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216 Ratings

Best of Enemies

United States, 2015
Documentary, History


A behind-the-scenes account of the explosive 1968 televised debates between the liberal Gore Vidal and the conservative William F. Buckley Jr., and their rancorous disagreements about politics, God, and sex.

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Best of Enemies Directed by Robert Gordon, Morgan Neville

Awards & Festivals

Independent Spirit Awards

2016 | Nominee: Best Documentary

Indiewire Critics' Poll

2015 | Nominee: Best Documentary

National Board of Review

2015 | Winner: Top Five Documentaries

The merit of “Best of Enemies,” as well as its commercial success, depends upon a crucial ambivalence. Although Gordon and Neville don’t spare ABC, or, for that matter, Buckley and Vidal, for transforming political discussion into blood sport, they regard the unusual sophistication of such televised fare with admiration and nostalgia.
August 17, 2015
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I am sorry to see Morgan Neville and Robert Gordon’sBest of Enemies being hailed for remembering a golden age when intellectuals fought out profound issues in public. There is more intellectual insight and incisive commentary on a single night of Stephen Colbert’s The Colbert Report or John Stewart’s The Daily Show than in all of the mean broadcasts of Buckley and Vidal.
August 11, 2015
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You might enjoy the spectacle of two of the foremost intellectuals of their time coming very close to physically beating the crap out of each other. You might not expect, however, to find yourself weeping – for the state of the Republic and the poisoned media landscape, for the decay of the American social contract. Yet here we are. Robert Gordon and Morgan Neville’s masterful Best of Enemies leaves you with an overwhelming sense of despair. It’s not just a great documentary, it’s a vital one.
August 01, 2015
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What are people saying?

  • Duncan Gray's rating of the film Best of Enemies

    A wonderful, captivating look at the origins of TV punditry, and how news turning into entertainment and American discourse dying by autoerotic asphyxiation were not corporate conspiracy but rather (even more frightening) a natural progression of public tastes. Horrifying, then, that it's still immensely entertaining, and that what was once a shocking failure of decorum on TV is now par for the course.

  • msmichel's rating of the film Best of Enemies

    Timely documentary that looks at the infamous debates between Gore Vidal and William F. Buckley Jr. during the incendiary conventions of 1968. The 'unconventional' coverage changed the face of TV news and opened the age of punditry that mars the face of reportage today. Both men gained fame but were haunted by their encounters. Impeccably researched and edited this thought provoking document is also entertaining.

  • Matthew Martens's rating of the film Best of Enemies

    The bit-playing hired hands (talking heads, all) are almost as delightful as the film’s principles. My personal favorites are Reid Buckley, Bill’s baby brother, and Christopher Hitchens, whose reputation for scathing wit and intimidating erudition rivaled that of his elder blowhards -- “Hitchens identified himself for many years as the heir to me … unfortunately, for him, I didn't die,” said Vidal before he did.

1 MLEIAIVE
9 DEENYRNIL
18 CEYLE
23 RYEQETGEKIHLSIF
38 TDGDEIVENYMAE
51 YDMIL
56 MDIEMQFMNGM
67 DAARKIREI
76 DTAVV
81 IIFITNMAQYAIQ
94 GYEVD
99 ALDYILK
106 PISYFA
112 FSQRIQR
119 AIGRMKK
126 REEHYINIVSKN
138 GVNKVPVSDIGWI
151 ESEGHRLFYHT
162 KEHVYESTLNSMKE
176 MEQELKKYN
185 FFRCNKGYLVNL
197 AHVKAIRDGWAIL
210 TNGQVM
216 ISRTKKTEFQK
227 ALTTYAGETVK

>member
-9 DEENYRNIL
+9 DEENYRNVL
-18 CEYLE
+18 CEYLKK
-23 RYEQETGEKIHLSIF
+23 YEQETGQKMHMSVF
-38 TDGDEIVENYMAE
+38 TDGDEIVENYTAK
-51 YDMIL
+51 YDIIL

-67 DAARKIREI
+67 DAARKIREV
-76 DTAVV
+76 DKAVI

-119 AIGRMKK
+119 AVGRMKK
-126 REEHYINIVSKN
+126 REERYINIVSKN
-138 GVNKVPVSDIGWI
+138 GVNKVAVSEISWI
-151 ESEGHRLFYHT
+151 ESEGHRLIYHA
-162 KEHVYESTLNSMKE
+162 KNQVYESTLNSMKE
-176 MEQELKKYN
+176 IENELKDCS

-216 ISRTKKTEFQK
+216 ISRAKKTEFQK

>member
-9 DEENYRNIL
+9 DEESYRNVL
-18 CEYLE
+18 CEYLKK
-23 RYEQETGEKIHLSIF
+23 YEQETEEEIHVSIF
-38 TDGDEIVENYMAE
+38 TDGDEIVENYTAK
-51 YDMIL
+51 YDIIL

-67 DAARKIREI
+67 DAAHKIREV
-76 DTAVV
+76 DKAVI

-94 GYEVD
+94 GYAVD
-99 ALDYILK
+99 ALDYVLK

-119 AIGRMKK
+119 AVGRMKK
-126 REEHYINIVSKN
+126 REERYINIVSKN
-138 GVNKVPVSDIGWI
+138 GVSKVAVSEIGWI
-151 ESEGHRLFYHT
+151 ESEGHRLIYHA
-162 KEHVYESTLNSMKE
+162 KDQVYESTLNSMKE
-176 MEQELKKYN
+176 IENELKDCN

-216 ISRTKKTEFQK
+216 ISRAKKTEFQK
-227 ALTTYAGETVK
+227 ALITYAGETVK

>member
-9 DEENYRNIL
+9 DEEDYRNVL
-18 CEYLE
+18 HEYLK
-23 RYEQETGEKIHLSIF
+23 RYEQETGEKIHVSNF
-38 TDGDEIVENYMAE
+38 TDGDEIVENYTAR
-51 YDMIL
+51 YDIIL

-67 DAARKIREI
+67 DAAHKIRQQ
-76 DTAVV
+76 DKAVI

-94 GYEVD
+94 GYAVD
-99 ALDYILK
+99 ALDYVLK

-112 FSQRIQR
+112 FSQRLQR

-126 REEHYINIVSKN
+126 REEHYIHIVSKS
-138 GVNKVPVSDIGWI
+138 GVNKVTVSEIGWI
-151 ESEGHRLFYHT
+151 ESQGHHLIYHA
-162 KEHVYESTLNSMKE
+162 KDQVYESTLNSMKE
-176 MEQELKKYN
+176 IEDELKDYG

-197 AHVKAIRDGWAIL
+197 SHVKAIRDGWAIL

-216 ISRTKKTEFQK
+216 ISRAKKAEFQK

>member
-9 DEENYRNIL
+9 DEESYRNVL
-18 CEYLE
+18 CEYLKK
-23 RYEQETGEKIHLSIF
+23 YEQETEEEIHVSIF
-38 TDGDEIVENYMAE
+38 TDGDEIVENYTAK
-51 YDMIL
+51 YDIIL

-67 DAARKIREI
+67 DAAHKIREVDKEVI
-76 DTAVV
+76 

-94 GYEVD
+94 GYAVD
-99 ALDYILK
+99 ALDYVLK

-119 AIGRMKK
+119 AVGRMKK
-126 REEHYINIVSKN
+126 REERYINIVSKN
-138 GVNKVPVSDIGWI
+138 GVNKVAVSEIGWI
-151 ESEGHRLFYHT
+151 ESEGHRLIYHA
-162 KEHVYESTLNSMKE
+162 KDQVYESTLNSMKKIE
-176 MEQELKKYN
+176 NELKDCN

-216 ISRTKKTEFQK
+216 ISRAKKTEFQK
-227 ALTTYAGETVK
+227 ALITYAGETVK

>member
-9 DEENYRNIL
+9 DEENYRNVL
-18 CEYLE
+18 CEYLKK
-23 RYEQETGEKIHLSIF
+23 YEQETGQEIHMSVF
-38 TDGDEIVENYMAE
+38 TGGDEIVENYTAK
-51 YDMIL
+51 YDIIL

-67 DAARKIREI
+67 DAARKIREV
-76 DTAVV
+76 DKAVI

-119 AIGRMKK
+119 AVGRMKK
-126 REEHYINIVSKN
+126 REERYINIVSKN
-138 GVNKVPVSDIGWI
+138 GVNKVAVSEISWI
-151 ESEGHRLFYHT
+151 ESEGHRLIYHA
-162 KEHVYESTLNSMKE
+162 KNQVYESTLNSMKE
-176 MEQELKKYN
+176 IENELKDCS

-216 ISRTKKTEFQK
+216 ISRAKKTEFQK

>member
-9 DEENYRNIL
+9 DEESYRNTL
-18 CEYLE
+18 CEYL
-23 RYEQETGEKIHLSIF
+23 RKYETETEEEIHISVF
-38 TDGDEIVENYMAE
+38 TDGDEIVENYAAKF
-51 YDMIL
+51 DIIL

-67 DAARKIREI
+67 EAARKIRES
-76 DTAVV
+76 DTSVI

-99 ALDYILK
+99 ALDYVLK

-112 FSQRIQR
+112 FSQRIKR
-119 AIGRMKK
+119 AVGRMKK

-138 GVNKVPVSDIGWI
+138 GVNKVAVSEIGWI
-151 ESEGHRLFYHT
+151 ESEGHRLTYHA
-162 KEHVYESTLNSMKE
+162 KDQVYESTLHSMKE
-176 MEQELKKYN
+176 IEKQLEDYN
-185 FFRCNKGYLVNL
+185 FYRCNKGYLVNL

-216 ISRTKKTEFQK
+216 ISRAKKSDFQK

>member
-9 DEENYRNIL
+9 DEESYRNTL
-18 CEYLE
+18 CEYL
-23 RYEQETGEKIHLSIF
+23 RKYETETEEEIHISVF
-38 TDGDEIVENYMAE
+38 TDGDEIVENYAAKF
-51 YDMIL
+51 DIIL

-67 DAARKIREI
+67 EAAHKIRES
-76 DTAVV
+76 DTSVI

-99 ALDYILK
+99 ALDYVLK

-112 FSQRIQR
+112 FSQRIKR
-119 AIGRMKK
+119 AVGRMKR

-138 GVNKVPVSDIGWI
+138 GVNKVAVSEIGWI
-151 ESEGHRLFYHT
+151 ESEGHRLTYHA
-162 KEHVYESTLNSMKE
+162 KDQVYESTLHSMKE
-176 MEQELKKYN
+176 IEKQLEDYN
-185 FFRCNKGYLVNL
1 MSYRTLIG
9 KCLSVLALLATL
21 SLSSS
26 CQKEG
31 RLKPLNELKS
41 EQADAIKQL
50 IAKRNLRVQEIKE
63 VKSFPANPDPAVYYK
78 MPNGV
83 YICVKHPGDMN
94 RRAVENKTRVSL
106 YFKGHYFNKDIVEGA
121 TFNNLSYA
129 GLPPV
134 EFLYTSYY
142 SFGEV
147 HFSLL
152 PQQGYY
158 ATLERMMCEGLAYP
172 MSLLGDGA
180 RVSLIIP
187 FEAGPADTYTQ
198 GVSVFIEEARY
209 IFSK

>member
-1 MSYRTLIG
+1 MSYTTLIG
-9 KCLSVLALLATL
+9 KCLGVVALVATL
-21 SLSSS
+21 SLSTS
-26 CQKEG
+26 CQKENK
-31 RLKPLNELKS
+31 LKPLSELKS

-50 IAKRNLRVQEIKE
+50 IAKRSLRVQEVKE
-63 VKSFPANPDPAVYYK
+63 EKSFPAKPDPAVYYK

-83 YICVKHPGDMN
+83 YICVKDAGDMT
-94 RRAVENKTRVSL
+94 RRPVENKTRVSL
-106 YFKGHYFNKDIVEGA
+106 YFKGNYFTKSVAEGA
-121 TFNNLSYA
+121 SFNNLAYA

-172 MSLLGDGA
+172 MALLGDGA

• Wee Hunk's rating of the film Best of Enemies

    Buckley had the unfortunate habit of not being prepared, which sprung from his arrogance. You can see it in his debate with James Baldwin. His whole life was being on the wrong side of issues, acting as a stop sign against social progress. Vidal knew exactly what buttons to push, but could not enjoy his victory. He could never be happy with the way the world was and that's what fueled his criticism.

  • smndvdcl's rating of the film Best of Enemies

    A superb account one of the most distinctive ideological impasses in TV history. 1968 was a fraught political time between the centre-left and the right. Sociologically convoluted implications of theatrical debate abound. Whilst Vidal is far more preferable to Buckley, partisan conflict did not lead to breakthrough.

  • Zac Weber's rating of the film Best of Enemies

    Best of Enemies illuminates the birth of televised debate as political theater. The documentary contains a number of laugh-out-loud moments courtesy of the two heavyweights' immeasurable wit and genuine distaste for one another. While the intellect of Gore Vidal is dazzling, you can't help but occasionally sympathize with his conservative prey.

  • MarcelVonPure's rating of the film Best of Enemies

    2 great political minds who proved to be total failures as politicians. (it's unfortunate that neither was born in a log cabin)

  • anarresti's rating of the film Best of Enemies

    How did we get here? We used to listen to both sides. To be able to endure a debate where an enemy would argue and defend his case. Now we live in information bubbles and subscribe to feeds of people and news sources to validate how we already think. We purposefully do not expose ourselves to anything that could endanger our world view. And when we do publish ourselves it's to make sure we get validation and likes.

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